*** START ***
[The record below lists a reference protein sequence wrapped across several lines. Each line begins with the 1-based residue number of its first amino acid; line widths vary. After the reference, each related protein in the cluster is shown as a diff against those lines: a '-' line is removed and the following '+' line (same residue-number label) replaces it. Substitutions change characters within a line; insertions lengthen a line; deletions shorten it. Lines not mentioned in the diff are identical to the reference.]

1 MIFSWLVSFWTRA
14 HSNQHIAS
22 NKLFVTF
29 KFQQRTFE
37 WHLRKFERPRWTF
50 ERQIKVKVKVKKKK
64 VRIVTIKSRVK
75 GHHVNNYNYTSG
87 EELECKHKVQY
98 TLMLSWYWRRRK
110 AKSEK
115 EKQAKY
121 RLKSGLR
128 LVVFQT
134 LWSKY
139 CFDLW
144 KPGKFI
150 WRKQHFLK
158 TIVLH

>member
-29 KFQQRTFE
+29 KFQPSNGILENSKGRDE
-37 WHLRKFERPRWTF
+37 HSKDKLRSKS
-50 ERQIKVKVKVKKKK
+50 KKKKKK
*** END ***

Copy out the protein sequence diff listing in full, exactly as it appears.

[The record below lists a reference protein sequence wrapped across several lines. Each line begins with the 1-based residue number of its first amino acid; line widths vary. After the reference, each related protein in the cluster is shown as a diff against those lines: a '-' line is removed and the following '+' line (same residue-number label) replaces it. Substitutions change characters within a line; insertions lengthen a line; deletions shorten it. Lines not mentioned in the diff are identical to the reference.]

1 MIFSWLVSFWTRA
14 HSNQHIAS
22 NKLFVTF
29 KFQQRTFE
37 WHLRKFERPRWTF
50 ERQIKVKVKVKKKK
64 VRIVTIKSRVK
75 GHHVNNYNYTSG
87 EELECKHKVQY
98 TLMLSWYWRRRK
110 AKSEK
115 EKQAKY
121 RLKSGLR
128 LVVFQT
134 LWSKY
139 CFDLW
144 KPGKFI
150 WRKQHFLK
158 TIVLH

>member
-29 KFQQRTFE
+29 KFQPSNGILENSKGRDE
-37 WHLRKFERPRWTF
+37 HSKDKLRSKS
-50 ERQIKVKVKVKKKK
+50 KKKKKK